How do games win our hearts — and our pockets? We have all been stuck playing for hours without noticing the time passing by — but what makes games so addictive? In this article, we’ll explain the psychological mechanisms that games trigger to give us pleasure — and generate $140 bln in revenues for the industry.
In fact, games put us in construct realities the main purpose of which is to give us pleasure and make us want to return for more. And the only way game creators can achieve that is by leveraging the same pleasure mechanisms that the “real” reality has developed in us throughout the evolution. Hence, if we want to understand the game’s trick, we should look for the answer in human nature and the very basic mechanisms that navigate us in our everyday lives. Also, these mechanisms coupled with the F2P monetization model explain how our platform will enable much easier access to what makes games so enjoyable and help bring the entire gameplay experience to a new level.
What mechanisms navigate us in our lives?
Our inner systems got pretty smart after thousands of years of evolution and constant self-adjustment. Our brains have worked out an effective method of making us stick to the “right” path by incentivizing our “good” behavior and discouraging the “bad” one. However, the “right” path is not so easy to determine. While the minimum condition for it to be “right” is that it should ensure our survival at any given moment, our system grew smarter and more sophisticated than that. Over time, we’ve developed many side needs that might not directly contribute to our survival here and now but, from our brain’s perspective, are increasing the likelihood of our survival in the future.
What types of behavior does our brain encourage and discourage?
A good way to classify these needs and the complex behaviors we build on their basis is through Maslow’s pyramid. It suggests a hierarchical order in which we fulfill our needs and also assumes that until we fulfill the lowest needs, we don’t care much about those above. It also divides these needs into two groups: deficiency needs which are directly connected to our survival and growth needs which have to do more with our psychology and strategies for living our lives to the fullest.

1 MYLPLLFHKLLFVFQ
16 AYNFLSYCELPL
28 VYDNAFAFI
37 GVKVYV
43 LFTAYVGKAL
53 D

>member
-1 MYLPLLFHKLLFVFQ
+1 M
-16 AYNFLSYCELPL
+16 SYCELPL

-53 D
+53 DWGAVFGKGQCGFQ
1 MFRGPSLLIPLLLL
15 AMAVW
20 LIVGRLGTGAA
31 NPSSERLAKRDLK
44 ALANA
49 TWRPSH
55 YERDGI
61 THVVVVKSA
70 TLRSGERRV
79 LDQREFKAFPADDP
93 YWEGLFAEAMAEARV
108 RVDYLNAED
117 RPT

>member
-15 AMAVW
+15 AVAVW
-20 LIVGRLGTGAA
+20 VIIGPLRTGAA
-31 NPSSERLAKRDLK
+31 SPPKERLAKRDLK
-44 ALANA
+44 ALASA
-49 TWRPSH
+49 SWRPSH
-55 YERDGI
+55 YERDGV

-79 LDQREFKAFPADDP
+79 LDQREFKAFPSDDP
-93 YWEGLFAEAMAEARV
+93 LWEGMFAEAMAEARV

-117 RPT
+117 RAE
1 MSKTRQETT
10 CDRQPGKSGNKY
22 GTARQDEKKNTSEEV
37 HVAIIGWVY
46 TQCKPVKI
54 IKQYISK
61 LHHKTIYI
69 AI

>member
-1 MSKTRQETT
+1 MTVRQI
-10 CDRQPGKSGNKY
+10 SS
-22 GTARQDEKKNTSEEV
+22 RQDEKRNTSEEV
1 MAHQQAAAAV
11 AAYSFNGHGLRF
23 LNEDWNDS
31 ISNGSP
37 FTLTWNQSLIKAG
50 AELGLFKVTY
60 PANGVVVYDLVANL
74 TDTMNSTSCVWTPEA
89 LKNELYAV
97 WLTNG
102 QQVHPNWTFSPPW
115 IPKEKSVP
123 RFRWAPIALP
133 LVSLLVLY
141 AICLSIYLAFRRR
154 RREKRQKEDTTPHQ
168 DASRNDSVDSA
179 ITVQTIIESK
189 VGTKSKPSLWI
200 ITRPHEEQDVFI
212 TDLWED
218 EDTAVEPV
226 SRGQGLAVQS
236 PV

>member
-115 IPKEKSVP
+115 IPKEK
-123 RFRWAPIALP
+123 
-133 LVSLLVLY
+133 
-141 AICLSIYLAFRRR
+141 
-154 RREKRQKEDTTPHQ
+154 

Each of these needs prescribes tons of activities that our brain would eventually classify as contributing to or impeding our survival, either in the short or in the long term. But while the deficiency needs suggest a clear-cut “good” behavior as a response — e.g. you’re hungry so you should eat — the ”good” behavior driven by the growth needs is much harder to define.
Say, you’re hungry and instead of eating at McDonald’s you go to a Michelin star restaurant. While both options cover the lowest physiological needs, for some of us, such behavior would also address the esteem needs and make us feel twice as good. However, that depends on our cultural background and values: some might consider that as an inappropriate indulgence or simply something not contributing to their social status. In this case, the esteem needs won’t be met.
This example depicts that the growth needs’ fulfillment is a very subjective matter. The determining factor of whether such needs will get fulfilled by a given activity is whether the person believes that activity is the right thing to fulfill them. And this, in turn, is dictated by his culture and personal experiences rather than his physiology.